Do you have questions about which type of Individual Retirement Account (IRA) is right for you? When deciding between a traditional IRA and a Roth IRA, consider factors to such as tax incentives, age restrictions, and income restrictions before making your decision.
One of the main differences between the traditional IRA and the Roth IRA is the tax incentives provided by each. When deciding which is right for you, focus on what tax bracket you plan to be in when you retire and if that bracket will be higher or lower than the one you’re in now.
In addition to considering tax incentives when choosing between a traditional IRA and a Roth IRA, it is important to keep in mind that with a traditional IRA, there are age restrictions for contributions.
Both traditional and Roth IRAs allow their owners to begin taking penalty-free distributions at age 59 ½. A major difference between traditional IRAs and Roth IRAs is when the savings must be withdrawn:
Since Roth IRAs don’t require that you withdraw funds in your lifetime, and beneficiaries aren’t required to pay taxes on withdrawals, Roth IRAs can be a good wealth transfer strategy.
With traditional IRAs, if you are under 59 ½, you can withdraw up to $10,000 from your account to pay for qualified first-time homebuyer expenses and higher education expenses, without paying the 10% early-withdrawal penalty. You are still required to pay taxes on the distribution.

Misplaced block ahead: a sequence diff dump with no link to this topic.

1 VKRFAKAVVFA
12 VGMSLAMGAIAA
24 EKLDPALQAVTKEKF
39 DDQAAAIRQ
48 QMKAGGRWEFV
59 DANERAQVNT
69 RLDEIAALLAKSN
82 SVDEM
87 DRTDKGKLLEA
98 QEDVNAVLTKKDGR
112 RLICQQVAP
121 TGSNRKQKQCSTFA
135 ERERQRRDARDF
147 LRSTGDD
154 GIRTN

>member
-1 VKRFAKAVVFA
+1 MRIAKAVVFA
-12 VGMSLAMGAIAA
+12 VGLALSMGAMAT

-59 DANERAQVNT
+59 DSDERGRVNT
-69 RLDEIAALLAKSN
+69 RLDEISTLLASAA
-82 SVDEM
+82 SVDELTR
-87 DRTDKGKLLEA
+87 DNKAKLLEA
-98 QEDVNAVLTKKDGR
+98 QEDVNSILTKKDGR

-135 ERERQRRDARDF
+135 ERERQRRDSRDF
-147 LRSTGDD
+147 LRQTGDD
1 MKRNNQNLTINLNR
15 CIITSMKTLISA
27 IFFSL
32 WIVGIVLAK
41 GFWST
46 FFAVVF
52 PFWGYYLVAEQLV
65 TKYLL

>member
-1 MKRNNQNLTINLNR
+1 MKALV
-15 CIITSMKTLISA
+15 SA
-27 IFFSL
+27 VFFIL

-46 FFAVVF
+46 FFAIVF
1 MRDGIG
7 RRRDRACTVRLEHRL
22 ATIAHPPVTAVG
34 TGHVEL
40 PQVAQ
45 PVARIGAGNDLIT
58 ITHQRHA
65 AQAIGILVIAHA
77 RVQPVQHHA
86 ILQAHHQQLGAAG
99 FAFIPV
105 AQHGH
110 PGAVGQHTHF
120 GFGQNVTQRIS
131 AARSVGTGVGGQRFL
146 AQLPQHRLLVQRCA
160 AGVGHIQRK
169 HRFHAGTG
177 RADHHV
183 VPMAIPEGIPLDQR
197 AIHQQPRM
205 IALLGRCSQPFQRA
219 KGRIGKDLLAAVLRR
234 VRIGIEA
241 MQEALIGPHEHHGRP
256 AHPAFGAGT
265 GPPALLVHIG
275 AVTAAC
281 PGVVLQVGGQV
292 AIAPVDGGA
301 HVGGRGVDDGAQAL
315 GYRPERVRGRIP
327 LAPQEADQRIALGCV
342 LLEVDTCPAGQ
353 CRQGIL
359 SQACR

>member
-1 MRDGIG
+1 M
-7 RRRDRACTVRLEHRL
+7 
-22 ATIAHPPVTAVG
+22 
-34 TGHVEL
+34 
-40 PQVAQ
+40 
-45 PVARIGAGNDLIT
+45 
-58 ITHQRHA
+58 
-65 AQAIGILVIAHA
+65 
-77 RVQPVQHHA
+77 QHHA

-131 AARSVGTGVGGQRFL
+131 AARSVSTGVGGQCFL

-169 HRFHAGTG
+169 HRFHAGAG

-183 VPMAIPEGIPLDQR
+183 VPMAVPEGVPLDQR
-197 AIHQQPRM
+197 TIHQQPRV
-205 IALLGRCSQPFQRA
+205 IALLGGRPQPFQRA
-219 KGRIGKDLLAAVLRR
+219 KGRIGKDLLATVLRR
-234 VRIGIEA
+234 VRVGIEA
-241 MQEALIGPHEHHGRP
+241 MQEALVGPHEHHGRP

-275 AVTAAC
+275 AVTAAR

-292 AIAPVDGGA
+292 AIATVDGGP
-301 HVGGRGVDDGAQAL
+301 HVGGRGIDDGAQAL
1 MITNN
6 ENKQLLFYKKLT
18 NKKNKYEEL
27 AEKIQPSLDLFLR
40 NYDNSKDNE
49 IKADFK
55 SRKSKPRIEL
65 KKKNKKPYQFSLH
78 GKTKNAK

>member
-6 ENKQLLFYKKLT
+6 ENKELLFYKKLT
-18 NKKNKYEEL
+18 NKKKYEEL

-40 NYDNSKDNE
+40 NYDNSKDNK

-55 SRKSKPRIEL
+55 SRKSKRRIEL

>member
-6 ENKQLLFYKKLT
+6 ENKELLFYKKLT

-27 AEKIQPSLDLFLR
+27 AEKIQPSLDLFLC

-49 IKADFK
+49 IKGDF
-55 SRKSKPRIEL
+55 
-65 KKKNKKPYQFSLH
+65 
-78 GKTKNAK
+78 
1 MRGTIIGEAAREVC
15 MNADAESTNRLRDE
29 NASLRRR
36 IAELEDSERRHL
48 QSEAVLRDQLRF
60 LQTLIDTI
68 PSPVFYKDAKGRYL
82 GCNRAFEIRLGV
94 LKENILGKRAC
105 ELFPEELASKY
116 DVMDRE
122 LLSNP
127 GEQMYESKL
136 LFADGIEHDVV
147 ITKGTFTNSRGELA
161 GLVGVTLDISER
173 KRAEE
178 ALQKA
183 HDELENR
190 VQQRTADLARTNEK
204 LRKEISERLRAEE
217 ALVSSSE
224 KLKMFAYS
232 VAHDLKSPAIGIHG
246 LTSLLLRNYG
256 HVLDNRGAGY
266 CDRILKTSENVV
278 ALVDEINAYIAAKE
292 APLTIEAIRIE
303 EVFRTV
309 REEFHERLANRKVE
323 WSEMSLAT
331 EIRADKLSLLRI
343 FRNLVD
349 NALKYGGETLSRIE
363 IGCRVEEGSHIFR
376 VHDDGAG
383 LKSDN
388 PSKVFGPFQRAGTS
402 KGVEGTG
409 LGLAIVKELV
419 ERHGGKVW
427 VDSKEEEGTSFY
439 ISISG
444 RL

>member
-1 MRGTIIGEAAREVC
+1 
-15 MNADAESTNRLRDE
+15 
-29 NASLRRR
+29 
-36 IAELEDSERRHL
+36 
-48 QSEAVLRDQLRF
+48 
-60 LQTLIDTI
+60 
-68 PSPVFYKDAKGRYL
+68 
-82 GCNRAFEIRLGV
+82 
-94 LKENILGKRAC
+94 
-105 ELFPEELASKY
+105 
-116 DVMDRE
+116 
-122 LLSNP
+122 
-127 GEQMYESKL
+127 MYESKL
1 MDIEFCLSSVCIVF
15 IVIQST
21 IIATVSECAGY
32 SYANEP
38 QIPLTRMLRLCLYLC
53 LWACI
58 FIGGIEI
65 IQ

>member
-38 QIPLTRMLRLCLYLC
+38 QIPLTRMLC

If you are under age 59 ½, you can withdraw up to $10,000 of Roth earnings penalty-free to pay for qualified first-time-home-buyer expenses, if at least five tax years have passed since your first contribution.
Roth IRAs can be invested in almost anything you want: index funds, lifecycle funds, individual stocks, or other investments.
Remember, whether you choose a traditional IRA or a Roth IRA, it is important that you begin contributing as soon as possible to accrue savings, and avoid withdrawing earnings before age 59 ½ to avoid penalties.